Zim plans to declare sugar a ‘strategic’ crop

Sugarcane plantation

GOVERNMENT says it plans to declare sugar a strategic crop under new reforms meant to unlock new investment into the sector.

Strategic crops get government support, often making them cheaper for consumers and also controlled products.

Official data showed that the industry, which has been characterised by disquiet over monopoly claims, is one of the country’s biggest employers, with about 23 000 workers.

Still, players in the sector have demanded reforms that give interested investors fair ground.

The upcoming changes, announced in a paper that has been discussed in Cabinet, is part of broad reforms announced earlier by Industry and Commerce   minister Sekai Nzenza — which will review the Sugar Production Control Act, a piece of legislation dating back to the colonial era.

“In line with the Sugar Act, which is currently being reviewed to consider sugar a strategic crop, engagements are being done with key stakeholders to promote new investments and players in the sector,” Nzenza said in an analysis of the industry seen by NewsDay Farming.

“Tangaat Hullets (Hippo Valley and Triangle Estates) and over 1 000 small-to-large scale farmers are the cane producers. The sugar industry is the largest employer with an estimated workforce of about 23 000.”

According to the report, the country has excess milling capacity, which stands at around 600 000 metric tonnes (MT) per annum, against a 240 000MT a year current production.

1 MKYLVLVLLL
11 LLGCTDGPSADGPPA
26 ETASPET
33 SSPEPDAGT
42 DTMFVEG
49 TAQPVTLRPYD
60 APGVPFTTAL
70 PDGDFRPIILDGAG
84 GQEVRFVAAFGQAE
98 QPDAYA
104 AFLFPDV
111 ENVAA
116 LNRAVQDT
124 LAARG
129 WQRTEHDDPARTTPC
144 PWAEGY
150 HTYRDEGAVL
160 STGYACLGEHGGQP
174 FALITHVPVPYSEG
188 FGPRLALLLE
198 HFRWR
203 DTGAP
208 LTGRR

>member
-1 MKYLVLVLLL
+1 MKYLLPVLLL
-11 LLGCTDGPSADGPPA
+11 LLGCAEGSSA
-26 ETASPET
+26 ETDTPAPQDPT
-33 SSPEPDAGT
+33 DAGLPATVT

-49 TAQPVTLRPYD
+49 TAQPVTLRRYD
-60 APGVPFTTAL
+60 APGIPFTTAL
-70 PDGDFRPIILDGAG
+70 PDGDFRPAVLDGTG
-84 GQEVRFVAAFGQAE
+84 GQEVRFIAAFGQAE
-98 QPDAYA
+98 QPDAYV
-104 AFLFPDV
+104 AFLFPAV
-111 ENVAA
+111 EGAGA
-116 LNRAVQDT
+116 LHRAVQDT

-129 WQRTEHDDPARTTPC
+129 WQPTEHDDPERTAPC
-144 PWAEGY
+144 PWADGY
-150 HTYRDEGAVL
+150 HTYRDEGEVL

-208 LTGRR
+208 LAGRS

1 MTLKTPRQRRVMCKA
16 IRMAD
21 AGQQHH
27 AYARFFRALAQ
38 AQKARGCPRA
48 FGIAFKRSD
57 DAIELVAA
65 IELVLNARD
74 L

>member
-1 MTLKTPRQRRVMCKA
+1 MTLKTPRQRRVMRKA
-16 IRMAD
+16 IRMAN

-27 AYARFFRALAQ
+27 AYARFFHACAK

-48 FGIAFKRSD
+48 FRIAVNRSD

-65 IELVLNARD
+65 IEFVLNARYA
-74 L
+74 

Seen as outdated, Zimbabwe’s Sugar Production Control Act, has been a source of friction among leading industry players and cane farmers who entered the sector following land redistribution at the turn of the millennium.

The legislation, enacted in 1964, has survived several phases of agricultural industry reforms since 1980.

However, it is seen as a tool for propping up big corporates at the expense of thousands of farmers.

“This Act is now outdated,” Nzenza told the Zimbabwe Independent last year.

“It is old and we need to review it to reflect what is now happening. But this remains ongoing. The changes farmers are pushing for are in respect of the revenue sharing models,” Nzenza added.

Her move came after sugarcane farmers scaled up the push for reforms that include an “urgent review” of the contentious revenue sharing model between growers and millers.

Farmers complained that they were getting 77% of the value of their produce, adding that the viability of their farms was under threat.

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